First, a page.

Too often the message of the Staff Representation is trivialized or downgraded by the Administration which claims to be at the forefront of modernity and accuses unions of not being able to modernize their analyses. In fact it is very often the institution that acts like a dinosaur that has missed the train regarding the results of scientific studies, and best practices….
R&D remains faithful to its commitment to do everything possible to ensure that the rights and expectations of staff are fully respected, and is not discouraged by these contemptuous attitudes.
In addition, R&D isn’t afraid to denounce the dysfunctions observed and systematically frames its analyses and policy positions in a wider context, also taking into account the best practices of the other institutions and the outside world, as well as the results of recent scientific analyses.
The Open-plan office saga is a striking example of this gap between the orientation of our institution and reality.
In our flyer of 21st January we denounced for the umpteenth time the umpteenth misconduct – namely the imposition of a widespread implementation of open-plan offices in DG TAXUD which is advocated by the new Director General of the DG in cooperation with OIB, and that R&D proposes to rename “OIBP” (“Office Initiateur Bureaux Paysagers”)!
Today, « The Economist » (a newspaper and not “a dusty union flyer”) illustrates the results of university studies that rule in favour of R&D positions on the adverse effects of open space on quality of work, collaboration between colleagues and staff wellbeing. Accordingly, the Commission yet again finds itself promoting an outdated policy.
In particular, The Economist and scientific studies which are mentioned in the article ( Collaborative Overload Harvard Business Review, Deep Work: Rules for Focus, American Psychological Association) confirm that the open-plan offices, far from constituting a modernization of work organization, do great damage to employees’ thinking ability, to their efficiency and thereby to that of the organization.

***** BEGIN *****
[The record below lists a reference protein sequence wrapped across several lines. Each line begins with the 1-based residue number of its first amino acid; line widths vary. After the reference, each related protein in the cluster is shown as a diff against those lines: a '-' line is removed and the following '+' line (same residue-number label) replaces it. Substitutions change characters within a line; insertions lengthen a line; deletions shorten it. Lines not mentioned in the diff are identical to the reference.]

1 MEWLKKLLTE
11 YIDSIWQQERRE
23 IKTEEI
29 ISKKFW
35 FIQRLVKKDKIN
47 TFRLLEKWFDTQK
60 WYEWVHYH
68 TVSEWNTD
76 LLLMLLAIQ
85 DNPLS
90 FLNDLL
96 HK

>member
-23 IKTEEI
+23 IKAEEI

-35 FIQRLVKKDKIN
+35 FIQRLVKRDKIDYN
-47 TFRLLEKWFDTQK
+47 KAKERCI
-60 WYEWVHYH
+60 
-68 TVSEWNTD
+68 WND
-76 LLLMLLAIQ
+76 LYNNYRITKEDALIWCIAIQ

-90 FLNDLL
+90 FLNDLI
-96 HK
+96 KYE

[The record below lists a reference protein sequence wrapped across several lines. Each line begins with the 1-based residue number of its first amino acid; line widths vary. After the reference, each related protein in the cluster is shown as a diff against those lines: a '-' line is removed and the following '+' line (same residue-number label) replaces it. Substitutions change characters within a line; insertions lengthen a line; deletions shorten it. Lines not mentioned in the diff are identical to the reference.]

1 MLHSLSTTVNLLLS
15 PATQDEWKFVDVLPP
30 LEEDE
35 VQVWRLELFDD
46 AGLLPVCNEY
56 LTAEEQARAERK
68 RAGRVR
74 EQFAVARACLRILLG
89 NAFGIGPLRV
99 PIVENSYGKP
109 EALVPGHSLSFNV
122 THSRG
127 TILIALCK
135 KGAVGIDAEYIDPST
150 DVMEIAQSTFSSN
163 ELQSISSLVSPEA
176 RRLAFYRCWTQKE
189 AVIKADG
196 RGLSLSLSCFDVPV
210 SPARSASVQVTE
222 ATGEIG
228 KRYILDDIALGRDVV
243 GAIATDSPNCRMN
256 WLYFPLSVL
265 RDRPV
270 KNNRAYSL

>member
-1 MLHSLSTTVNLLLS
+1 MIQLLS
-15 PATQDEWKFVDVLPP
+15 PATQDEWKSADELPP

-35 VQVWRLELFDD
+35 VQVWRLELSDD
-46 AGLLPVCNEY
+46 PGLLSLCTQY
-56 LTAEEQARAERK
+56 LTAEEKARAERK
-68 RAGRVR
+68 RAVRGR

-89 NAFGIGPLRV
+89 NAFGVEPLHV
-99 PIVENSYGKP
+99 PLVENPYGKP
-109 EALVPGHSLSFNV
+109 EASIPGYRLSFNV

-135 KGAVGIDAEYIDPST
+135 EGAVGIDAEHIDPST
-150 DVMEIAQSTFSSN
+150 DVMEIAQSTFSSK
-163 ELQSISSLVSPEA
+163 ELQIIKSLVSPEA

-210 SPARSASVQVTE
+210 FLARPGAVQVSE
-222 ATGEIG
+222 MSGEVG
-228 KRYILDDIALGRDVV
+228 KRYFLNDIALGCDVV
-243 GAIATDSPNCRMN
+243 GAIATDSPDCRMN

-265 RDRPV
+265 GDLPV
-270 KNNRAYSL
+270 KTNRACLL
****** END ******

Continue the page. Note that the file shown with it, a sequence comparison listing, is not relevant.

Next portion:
The following extract gives the tone of the whole article. We could have cited you others, but we leave you free to discover by yourselves:
« Talking to your colleagues can spark valuable insights. Mixing with people from different departments can be useful.
But this hardly justifies forcing people to share large noisy spaces or bombarding them with electronic messages…
Helping people to colllaborate is a wonderful thing. Giving them the time to think is even better.»
These analyses are fully confirmed by the results of the investigation launched by the OIB to staff who “benefit” from open-plan offices in the building Philippe Le Bon. They confirm that that an overwhelming majority of colleagues (75%) deplored that after the establishment of open space it has become impossible to work without being interrupted and disturbed by noise and this greatly impedes their ability to concentrate. These results are even more important given the very heavy atmosphere in these services where zealous management seem to have started an ideological crusade on the development of open space.
Who is then the nostalgic and the dinosaur?
R&D – who bases its analysis on indisputable data and taking into account the results of external and internal investigations – or OIB(P) and heads of services who fell in love with open-plan offices unconditionally…?
R&D invites DG TAXUD and officials of OIB(P) to examine in depth the harmful effects of open-plan offices by reading at least « The Economist » that should already be part of their morning readings and thus to project themselves towards the future … to finally align with the working methods of our time … the 21st century…
Similarly, the question of the proper use of budget resources, increasingly reduced, arises. The excess of ideological zeal in favour of open space, and the increasing proliferation of tens of thousands of moves per year, raise questions also from the outside world.
Being always behind the times and completely cut off from external developments, it is urgent that the Commission retakes the leadership and behaves as an exemplary employer and that the well-being of staff – as well as the taking into account of its views expressed in a number of surveys – go beyond the stage of mere slogan to become in fact the first parameter to be respected in the decision-making process!